Any casual music listener will thoroughly enjoy listening to tunes from the $99.99 Logitech Z-5 computer speakers while sitting at his or her desk. These speakers don't offer a ton of bass, but for the price the audio is clean and free of distortion in movies, games, and music. They're a pretty good bargain.
Setup and Design
The Logitech Z-5 omnidirectional speakers are beautiful and classy: a shiny black speaker mesh covers just about all of the 10.0 x 3.3 x 3.3-inch towers. Below the mesh there's a strip of silver, and then a piano black base with the Logitech logo. Each tower has two tweeters inside: one facing forward and one facing back. This alignment helps to create what Logitech dubs an omnidirectional, full-room sensation. There isn't a dedicated subwoofer, and the lack of bass was noticeable during our testing.
Setup was a bit different than other sets we're used to. The Z-5 uses a USB cable instead of an audio cable. That means you'll need to have an available, and dedicated, USB port. It also means that a small amount of software has to be installed, although it only took about 5 minutes to finish. Once we had the speakers plugged in, we launched the Logitech Z-5 configuration application, which prompted us to choose our default audio player. This isn't required for every application; we were able to play Far Cry 2 without prior setup. Note that you will need to designate these speakers as the primary audio source in your sound settings.
The set also comes with a small wireless remote control, which was very easy to use. You can use it to launch your media player, increase or decrease volume, or play/pause and skip tracks.
The Z-5 doen't get as loud as other sets, but that's to its advantage, because even at full volume these speakers were void of any distortion, unlike the Altec Lansing Expressionist Bass speakers. However, while Dire Straits' "So Far Away" had good balance between vocals and instrumentals, it sounded bland without hearty bass. When we played Edgar Winter's "Frankenstein," we heard one small clip during the song, and while the quieter parts of the track sounded good, the jam sessions sounded too crowded. The saxophone build-up sounded excellent, however, and was clearer and noticeably nearer than the background instruments. When we played Jay-Z's "Say Hello" at about 70 percent of full volume, we could hear light cackling in the background. On the other hand, since there wasn't much bass, it was very easy to make out every lyric, and voices came through extremely clear.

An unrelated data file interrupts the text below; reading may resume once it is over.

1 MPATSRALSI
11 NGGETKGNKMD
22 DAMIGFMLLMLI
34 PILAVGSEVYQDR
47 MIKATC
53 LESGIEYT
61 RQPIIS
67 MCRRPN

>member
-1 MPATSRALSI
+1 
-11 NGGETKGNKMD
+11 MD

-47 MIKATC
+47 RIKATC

Movies and Streaming Video
The Z-5 set wasn't as good at balancing the background music with voices as was the Altec Lansing Expressionist Bass; in the crowded marketplace scene of Indiana Jones and the Last Crusade, the supporting music was mostly drowned out by the hum of the townsfolk. While the audio was clear, we missed the added bass that the Expressionist Bass set delivers (for a $30 premium).
When we streamed Saints and Soldiers from Hulu.com, the first thing we noticed was that the volume wasn't loud enough, even at full strength. Small popping was noticeable at the lower resolution; when we toggled into high-res 480p mode, the speakers were a bit louder, but still not enough. Music and footprints came through crystal clear, but again, the Logitech system lacked strong bass.
For our gaming test we used the Logitech Z-5 while playing Far Cry 2. An exploding car, while loud, sounded more like someone was crushing a soda can than an automobile blowing up. That said, the Z-5 produced other sounds excellently: voices were easy to understand and the cackling of a brushfire came through without distortion. Still, the lack of bass left us underwhelmed during fire fights.
While the Logitech Z-5 fell short of the full-room sound Logitech advertises, it's a solid set of speakers to leave on your desk for casual listening to tunes or online video clips. If you're willing to pay a bit more, however, the Altec Lansing Expressionist Bass offers a better low-end for movies and gaming, along with more style.